Carrier Services Infrastructure (CSI) is the foundation of telephony communications. It carries both public and private communications for all VoIP providers. When a business chooses a VoIP solution, it will then have its own sub-network of a larger CSI.
There are 5 different CSI types: PSTN, DS, OC, HFC and Wireless. Here we take a look at what characterises these 5 types and how they are owned. Finally we look at choosing a VoIP provider.
Public Switched Telephone Network (PSTN)
In 1876 Alexander Graham Bell made the world’s first voice transmission over a physical wire. When combined with switches and telephone exchanges, the PSTN began to grow as bundles of wire running between exchanges. PSTN supports VoIP over a Primary Rate Interface (PRI) line or over broadband DSL.
Digital Service Network (DS)
DS is a dedicated network dating from 1964. When a business took out a DS line, it had its own dedicated line – known as type T1 or T3. A T3 line would carry high-speed data, voice and video at 45 Mbps. DS carries VoIP over private dedicated network (PDN) channels.
Optical carriers (OC)
OCs are another type of dedicated network, introduced in the 1980s using fibre optic cable. Like DS, they support VoIP using PDN channels, but with OC3 or OC12 transports – OC12 carries 622 Mbps.
Hybrid fibre-cable (HFC)
HFCs were also introduced in the 1980s, using a mix of optical and coaxial cable to carry broadband content. HFCs support VoIP using broadband cable modems over dedicated networks.
Wireless CSI was introduced in the 2000s, providing customers with mobile telephony. Like PSTN, wireless is switched, rather than dedicated, although using dedicated frequency spectrums and channels. There are several options for VoIP using wireless CSI, such as VoIP over Wi-Fi, and VoIP over WiMax.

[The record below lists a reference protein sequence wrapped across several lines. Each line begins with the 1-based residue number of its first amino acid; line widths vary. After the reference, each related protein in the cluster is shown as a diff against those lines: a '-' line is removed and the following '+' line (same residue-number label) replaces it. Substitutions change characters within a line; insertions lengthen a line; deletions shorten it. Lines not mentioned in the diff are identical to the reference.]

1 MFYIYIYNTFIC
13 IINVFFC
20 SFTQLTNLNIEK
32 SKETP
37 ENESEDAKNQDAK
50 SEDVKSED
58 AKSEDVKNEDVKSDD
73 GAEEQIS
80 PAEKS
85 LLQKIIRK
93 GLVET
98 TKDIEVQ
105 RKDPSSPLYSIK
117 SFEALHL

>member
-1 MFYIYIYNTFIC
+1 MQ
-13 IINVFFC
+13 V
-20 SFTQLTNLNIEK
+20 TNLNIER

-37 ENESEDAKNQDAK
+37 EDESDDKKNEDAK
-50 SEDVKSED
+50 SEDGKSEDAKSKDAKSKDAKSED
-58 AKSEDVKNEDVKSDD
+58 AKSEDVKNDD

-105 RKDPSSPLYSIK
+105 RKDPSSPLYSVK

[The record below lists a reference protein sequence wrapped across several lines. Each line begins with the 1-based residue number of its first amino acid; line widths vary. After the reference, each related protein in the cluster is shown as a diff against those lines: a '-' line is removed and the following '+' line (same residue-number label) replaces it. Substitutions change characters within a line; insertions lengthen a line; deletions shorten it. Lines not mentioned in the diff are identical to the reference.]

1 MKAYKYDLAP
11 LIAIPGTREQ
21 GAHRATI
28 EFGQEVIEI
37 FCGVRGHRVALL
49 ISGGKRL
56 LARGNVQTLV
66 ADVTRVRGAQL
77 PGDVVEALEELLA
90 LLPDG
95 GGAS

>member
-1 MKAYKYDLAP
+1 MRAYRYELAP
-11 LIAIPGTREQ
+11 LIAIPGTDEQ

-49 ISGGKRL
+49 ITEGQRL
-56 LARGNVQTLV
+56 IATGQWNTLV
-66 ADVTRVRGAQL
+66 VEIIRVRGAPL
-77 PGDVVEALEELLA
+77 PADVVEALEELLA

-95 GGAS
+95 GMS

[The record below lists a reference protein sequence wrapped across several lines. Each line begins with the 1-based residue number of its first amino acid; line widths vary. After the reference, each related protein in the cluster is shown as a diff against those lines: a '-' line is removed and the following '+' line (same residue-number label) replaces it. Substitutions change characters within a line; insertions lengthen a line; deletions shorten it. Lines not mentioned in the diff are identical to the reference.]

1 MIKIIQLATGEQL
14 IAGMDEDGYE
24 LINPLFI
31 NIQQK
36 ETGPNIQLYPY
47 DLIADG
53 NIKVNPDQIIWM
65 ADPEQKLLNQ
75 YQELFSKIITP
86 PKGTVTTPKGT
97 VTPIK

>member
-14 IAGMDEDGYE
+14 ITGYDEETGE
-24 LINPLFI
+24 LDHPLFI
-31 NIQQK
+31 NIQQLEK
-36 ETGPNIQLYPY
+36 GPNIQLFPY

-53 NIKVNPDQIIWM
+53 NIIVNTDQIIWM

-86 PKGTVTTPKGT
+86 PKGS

Ownership of CSI
There is no single owner of the CSI, rather there are multiple carriers, each owning a part, and leasing to and from one another at wholesale rates. Carriers then sell provision to their customers, the VoIP providers.
Voice over Internet Protocol (VoIP)
VoIP is the transmission of voice (and multi-media) over Internet networks. The same physical or wireless network is used as for digital telephony, but the information is broken into packets before transmission and then re-assembled at the destination. The data is also encoded using audio and video codecs to optimise transfer.
For example, a global business may use a combination of OC, DS and wireless technologies to build VoIP communication systems connecting their locations around the world.
Choosing a voice termination provider
Today’s businesses know that VoIP improves employee productivity and reduces costs. Choosing a provider means looking hard at service quality, reliability and value. Global businesses will also look for excellent connectivity across their locations.
At IDT, we provide wholesale and retail call termination as part of a range of VoIP services. We provide connectivity with almost 50 countries around the world. Why not contact our experts to see how we can help you?